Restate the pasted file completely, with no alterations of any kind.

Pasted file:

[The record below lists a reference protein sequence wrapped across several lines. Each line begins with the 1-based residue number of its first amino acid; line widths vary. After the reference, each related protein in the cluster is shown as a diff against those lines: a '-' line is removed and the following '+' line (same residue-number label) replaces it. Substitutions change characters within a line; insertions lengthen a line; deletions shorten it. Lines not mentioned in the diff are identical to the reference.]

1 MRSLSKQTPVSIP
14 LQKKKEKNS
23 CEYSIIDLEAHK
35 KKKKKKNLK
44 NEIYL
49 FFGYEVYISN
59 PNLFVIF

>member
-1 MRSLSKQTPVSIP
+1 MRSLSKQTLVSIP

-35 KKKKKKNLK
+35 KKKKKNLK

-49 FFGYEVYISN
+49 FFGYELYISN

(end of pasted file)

[The record below lists a reference protein sequence wrapped across several lines. Each line begins with the 1-based residue number of its first amino acid; line widths vary. After the reference, each related protein in the cluster is shown as a diff against those lines: a '-' line is removed and the following '+' line (same residue-number label) replaces it. Substitutions change characters within a line; insertions lengthen a line; deletions shorten it. Lines not mentioned in the diff are identical to the reference.]

1 MRSLSKQTPVSIP
14 LQKKKEKNS
23 CEYSIIDLEAHK
35 KKKKKKNLK
44 NEIYL
49 FFGYEVYISN
59 PNLFVIF

>member
-1 MRSLSKQTPVSIP
+1 MRSLSKQTLVSIP

-35 KKKKKKNLK
+35 KKKKKNLK

-49 FFGYEVYISN
+49 FFGYELYISN